The Vinton-Pierce building was one of the oldest in the city when demolished in 1963. This was the long-time home of Weiss Delicatessen (Courtesy Bass Photo Company Collection, Indiana Historical Society)

The Vinton-Pierce building was one of the oldest in the city when demolished in 1963. This was the long-time home of Weiss Delicatessen, at the southwest corner Pennsylvania and Market Streets. (Image: Bass Photo Company Collection, Indiana Historical Society)

Indy natives believe that Shapiro’s is the first, last and only name in delicatessen dining. First timers may walk away disappointed, however, if they are craving a certain Hoosier-beloved ham sandwich. No Kosher deli worth its salt would carry anything pig on its menu. For over seventy years, there was an alternative to the south side favorite.

Weiss Deli was a staple for downtown lunch goers for years, dishing out succulent ham sandwiches with a sweet, crispy glaze, on chewy egg buns. The business began in 1920. Ironically enough, it was a German Jewish immigrant by the name of Martin Weiss who created this palace of pork. The restaurant, located in the Vinton-Pierce Building at the corner of East Market and Pennsylvania Streets, featured little more than a long counter. Despite its bare bones nature, customers would line up every day for lunch.

Big changes came about in 1963. Bemoaning a lack of elevators and dwindling tenants, the owners of the three-story Vinton-Pierce building opted to demolish the 1860 structure to erect a two story mid-century modern box. The displaced deli came back to its former site on the Circle and thrived for twenty more years. By 1983, a new owner was converting the decrepit Washington Place Apartments into office space. The deli was snatched up to become the ground floor tenant in the building at 32 East Washington Street. The move proved costly. Weiss deli declared bankruptcy in 1986, as it was unable to recoup the cost of the move. Area chef Carl Huckaby stepped in and purchased the landmark restaurant. Huckaby continued the tradition and expanded catering options. Weiss products were also served at his namesake south side restaurant.

The Hotel Washington was the final home for Weiss Deli (Courtesy Amazon)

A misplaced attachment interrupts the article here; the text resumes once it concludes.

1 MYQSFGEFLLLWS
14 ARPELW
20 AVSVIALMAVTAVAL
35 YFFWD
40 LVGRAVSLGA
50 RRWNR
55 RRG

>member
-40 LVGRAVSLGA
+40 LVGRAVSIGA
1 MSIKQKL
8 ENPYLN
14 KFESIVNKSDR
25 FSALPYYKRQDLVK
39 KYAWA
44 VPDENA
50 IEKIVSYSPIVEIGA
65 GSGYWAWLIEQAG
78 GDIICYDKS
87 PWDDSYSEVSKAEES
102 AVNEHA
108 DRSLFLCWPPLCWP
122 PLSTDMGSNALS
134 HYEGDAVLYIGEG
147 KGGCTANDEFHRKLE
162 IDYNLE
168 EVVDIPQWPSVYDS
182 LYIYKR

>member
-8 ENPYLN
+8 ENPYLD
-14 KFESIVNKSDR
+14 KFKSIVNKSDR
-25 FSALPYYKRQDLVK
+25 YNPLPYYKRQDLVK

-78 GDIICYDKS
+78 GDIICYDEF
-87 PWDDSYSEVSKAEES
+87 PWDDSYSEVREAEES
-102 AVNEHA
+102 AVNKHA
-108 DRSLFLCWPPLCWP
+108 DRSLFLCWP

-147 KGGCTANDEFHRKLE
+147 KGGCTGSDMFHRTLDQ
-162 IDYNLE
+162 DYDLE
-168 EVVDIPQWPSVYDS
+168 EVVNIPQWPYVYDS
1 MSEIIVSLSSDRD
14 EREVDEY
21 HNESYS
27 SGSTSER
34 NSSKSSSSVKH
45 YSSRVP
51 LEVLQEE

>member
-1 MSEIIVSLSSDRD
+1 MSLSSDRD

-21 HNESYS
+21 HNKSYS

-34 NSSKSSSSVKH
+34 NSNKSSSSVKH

The Hotel Washington was the final home for Weiss Deli.

Unfortunately, the empire didn’t last. The Washington Building was sold several times over the years. In 1995, the Indianapolis Symphony purchased the building and repurposed the lower floors for its offices and music library. The Indianapolis legend closed in 1995, leaving many disappointed lunch goers. The story does have a happy ending, however. Huckaby went on to purchase Chez Jean in nearby Camby and opened a downtown outpost bakery in 2004, where he began serving up the swine once again. Unfortunately, that venture was short-lived, but today one can sample a unique taste of Indianapolis daily at King David’s on north Pennsylvania. Come early though, as they tend to run out!


Indianapolis Star September 14, 1987
Indianapolis Star November 12, 1963
Indianapolis Star November 19, 2014

4 responses to “At Your Leisure: Hamming it Up”

  1. Faith Cohen says:

    Sam’s Subway also sold and was famous for its ham sandwiches!

  2. Jack Rhodes says:

    Wasn’t there also a Weiss Deli in the shopping strip that houses Daddy Jack’s and Kona Jack’s on the southeast corner of 96th and Meridian?

  3. Mick Williams says:

    Thanks for the follow-up on the Weiss Deli story! And also the photograph of the Vinton-Pierce building, which I now remember seeing, along with the Ober building, from my childhood optometrist’s office diagonally across the intersection of Market & Penn.

  4. George Starkey says:

    I don’t know if there was ever a Weiss location there, but the last deli in that spot was Ralf’s. Great place to work, and great people to work with, in the brief couple of years I was there.

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